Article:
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Could brain plaques in long COVID patients explain some of their symptoms

A team of researchers at the Indian Institute of Technology in Delhi have used a type of MRI analysis called ‘susceptibility-weighted imaging’ to uncover brain changes in patients up to six months after they recovered from COVID-19. Results from the study will be presented next week at the annual meeting of the Radiological Society of North America.

The researchers collected data from 46 patients who had COVID-19 in the past six months and 30 people who had never been infected with the virus, and found that the patient group had pathological changes in the small blood vessels in the frontal lobe and brain stem regions. These regions of the brain are involved in higher-order cognitive skills such as language expression and voluntary movements.

What is particularly interesting is that the scientists also found deposits in the brainstem, specifically the right ventral diencephalon region which is associated with many crucial bodily functions, including coordinating with the endocrine system to release hormones, relaying sensory and motor signals to the cerebral cortex, and regulating circadian rhythms (the sleep-wake cycle).

Many other studies have shown that the SARS-CoV-2 virus (which causes COVID-19) can cause pathological changes in other organs such as the heart and lungs, so the brain is not the only site of tissue damage. However, an insult to the brain is likely to be linked with complaints such as memory loss, cognitive decline, and possibly physical and mental fatigue.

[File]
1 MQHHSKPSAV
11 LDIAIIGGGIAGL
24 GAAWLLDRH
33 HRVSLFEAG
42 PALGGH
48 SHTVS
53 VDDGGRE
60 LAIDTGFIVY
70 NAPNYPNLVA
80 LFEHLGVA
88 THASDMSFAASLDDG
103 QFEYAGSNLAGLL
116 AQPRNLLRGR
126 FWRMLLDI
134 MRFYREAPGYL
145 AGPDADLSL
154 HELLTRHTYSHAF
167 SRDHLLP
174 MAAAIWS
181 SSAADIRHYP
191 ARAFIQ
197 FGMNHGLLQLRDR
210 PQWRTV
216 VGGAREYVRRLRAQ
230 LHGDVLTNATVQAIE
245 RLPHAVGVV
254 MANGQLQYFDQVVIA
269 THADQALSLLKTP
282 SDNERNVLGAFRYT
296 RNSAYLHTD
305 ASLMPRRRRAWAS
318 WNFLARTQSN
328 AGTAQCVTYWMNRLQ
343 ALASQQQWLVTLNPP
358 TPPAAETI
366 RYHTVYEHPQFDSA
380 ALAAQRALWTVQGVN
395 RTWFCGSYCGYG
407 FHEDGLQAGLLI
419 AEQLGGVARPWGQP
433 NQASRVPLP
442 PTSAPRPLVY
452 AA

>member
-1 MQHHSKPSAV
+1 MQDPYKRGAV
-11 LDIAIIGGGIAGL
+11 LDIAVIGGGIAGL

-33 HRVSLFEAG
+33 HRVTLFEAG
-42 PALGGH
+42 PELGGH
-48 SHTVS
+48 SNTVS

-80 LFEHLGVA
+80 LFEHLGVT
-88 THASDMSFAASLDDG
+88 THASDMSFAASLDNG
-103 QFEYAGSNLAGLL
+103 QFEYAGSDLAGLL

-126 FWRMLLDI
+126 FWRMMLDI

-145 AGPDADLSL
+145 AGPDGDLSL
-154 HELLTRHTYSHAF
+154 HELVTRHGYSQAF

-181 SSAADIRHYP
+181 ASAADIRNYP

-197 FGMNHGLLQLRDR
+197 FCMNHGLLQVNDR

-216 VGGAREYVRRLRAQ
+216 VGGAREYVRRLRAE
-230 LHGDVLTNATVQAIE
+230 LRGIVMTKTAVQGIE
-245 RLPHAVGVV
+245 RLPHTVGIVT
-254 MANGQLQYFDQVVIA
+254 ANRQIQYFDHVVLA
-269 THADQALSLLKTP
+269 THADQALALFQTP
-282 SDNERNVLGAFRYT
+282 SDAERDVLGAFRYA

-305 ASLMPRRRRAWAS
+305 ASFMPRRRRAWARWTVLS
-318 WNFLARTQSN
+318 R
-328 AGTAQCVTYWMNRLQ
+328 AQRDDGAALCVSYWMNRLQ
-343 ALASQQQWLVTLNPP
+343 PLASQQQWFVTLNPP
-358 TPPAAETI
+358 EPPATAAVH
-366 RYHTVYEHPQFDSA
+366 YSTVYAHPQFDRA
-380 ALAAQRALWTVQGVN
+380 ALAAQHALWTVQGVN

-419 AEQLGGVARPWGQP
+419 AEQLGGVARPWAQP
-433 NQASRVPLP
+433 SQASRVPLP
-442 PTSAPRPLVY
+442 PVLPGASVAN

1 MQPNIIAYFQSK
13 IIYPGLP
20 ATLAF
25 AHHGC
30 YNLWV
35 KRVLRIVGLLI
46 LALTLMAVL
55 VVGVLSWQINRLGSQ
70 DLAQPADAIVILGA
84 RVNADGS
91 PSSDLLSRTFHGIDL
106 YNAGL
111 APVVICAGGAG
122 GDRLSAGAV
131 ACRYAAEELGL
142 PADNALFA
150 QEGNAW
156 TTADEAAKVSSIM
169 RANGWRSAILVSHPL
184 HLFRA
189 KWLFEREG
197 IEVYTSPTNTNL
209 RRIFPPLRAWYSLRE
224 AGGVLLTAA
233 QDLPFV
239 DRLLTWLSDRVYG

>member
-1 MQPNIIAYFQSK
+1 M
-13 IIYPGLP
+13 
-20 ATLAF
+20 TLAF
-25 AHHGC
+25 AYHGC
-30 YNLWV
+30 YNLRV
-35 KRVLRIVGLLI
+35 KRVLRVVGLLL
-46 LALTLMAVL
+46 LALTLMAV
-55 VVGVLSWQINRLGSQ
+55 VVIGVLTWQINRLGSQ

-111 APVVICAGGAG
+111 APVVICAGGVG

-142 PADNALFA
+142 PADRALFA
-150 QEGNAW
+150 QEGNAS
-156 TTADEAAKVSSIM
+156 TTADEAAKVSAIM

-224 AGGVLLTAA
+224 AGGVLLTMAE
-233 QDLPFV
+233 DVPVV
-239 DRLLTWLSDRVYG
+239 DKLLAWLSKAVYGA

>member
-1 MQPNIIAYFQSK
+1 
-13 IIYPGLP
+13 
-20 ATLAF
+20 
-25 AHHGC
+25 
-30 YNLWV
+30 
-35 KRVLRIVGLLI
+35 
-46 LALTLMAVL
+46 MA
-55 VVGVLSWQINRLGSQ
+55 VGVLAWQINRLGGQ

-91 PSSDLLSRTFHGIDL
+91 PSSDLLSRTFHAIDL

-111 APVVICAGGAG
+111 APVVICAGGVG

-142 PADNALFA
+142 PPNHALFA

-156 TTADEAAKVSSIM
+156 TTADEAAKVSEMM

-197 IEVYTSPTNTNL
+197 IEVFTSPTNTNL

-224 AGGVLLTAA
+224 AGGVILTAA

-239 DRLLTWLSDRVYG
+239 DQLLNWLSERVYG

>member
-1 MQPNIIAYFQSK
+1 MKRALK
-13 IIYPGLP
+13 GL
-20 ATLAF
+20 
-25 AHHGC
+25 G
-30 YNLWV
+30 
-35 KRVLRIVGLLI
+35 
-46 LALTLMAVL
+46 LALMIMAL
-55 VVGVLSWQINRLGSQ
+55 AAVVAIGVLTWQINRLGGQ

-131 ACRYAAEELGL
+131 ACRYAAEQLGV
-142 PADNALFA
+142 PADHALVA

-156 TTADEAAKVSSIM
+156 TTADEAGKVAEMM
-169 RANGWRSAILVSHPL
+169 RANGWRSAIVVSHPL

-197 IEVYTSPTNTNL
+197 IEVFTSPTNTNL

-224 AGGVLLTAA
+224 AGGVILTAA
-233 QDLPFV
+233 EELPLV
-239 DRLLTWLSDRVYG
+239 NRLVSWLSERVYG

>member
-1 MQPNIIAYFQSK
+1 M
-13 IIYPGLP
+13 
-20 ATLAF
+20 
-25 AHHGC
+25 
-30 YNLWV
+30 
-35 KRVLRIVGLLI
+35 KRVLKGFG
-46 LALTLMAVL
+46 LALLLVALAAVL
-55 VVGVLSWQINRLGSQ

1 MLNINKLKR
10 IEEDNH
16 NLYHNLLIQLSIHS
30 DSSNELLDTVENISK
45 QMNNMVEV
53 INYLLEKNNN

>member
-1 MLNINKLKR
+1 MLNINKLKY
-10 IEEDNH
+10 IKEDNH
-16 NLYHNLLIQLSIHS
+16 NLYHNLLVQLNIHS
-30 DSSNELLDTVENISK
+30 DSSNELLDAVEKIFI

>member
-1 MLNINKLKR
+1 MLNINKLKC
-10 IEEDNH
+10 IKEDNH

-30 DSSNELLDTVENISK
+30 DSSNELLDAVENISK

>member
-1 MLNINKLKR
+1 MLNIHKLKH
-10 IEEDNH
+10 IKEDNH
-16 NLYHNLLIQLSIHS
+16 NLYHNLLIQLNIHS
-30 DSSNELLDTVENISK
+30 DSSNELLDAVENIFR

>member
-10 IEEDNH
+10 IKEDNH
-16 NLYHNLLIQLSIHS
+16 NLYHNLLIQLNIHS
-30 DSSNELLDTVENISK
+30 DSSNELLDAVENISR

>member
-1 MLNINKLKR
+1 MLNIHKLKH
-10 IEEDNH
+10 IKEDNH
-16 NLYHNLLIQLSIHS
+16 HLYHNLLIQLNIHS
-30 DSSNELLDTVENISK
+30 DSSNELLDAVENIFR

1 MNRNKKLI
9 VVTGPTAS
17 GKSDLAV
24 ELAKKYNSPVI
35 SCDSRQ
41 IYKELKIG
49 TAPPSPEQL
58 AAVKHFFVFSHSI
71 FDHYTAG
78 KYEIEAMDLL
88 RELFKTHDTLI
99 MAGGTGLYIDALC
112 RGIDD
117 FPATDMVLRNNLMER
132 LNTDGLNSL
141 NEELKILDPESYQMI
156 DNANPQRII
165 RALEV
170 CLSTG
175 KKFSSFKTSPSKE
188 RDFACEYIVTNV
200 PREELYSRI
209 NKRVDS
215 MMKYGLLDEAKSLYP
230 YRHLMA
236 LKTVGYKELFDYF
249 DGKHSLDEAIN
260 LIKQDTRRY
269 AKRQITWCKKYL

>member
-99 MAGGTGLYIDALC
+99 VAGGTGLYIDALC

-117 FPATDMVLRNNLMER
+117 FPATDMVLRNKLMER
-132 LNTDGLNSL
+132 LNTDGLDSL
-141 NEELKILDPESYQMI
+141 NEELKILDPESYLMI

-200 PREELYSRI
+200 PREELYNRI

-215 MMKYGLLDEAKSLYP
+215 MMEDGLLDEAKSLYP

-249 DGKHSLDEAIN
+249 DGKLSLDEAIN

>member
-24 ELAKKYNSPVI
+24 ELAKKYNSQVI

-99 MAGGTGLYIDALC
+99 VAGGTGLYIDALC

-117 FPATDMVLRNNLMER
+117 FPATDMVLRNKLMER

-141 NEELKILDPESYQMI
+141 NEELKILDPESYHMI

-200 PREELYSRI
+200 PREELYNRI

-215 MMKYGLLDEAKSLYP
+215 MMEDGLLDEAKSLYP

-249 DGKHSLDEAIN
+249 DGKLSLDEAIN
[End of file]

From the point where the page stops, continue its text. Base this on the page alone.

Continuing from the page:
Research in brain plaques in other disorders often look for the presence of amyloid plaques, which are collections of misfolded proteins that form in the spaces between nerve cells, with deposits of the amyloid beta protein mainly in the grey matter of the brain.

Scientists also look for neuron degeneration and the presence of specialised cells called microglia and astrocytes (brain immune and repair cells) which are often associated with amyloid plaques. Astrocytes respond to all forms of central-nervous-system (CNS) insults (like infections) through a process referred to as reactive astrogliosis, which has become a pathological hallmark of CNS structural lesions.

These amyloid plaques can develop in the areas of the brain concerned with memory and other cognitive functions, as in Alzheimer’s disease. The scientists in India were looking closely for these same signatures in long COVID, to account for changes in cognitive function. 

Researchers are seeking to understand the exact ways in which the COVID-19 virus causes damage to brain cells. One mechanism may be via inflammation of the small blood vessels in the brain, potentially restricting blood flow, perhaps via micro-clotting of small vessels. Another possibility is damage induced by a heighted immune response.

Research on pathological brain changes in COVID-19 sufferers, lesions in more severe cases and possible plaques in less severe cases will hopefully pave the way for a renewed exploration of brain pathology in ME/CFS patients. ME Research UK is currently funding brain imaging studies in ME/CFS (including in the USA and Australia) and will continue to report on research in this field.

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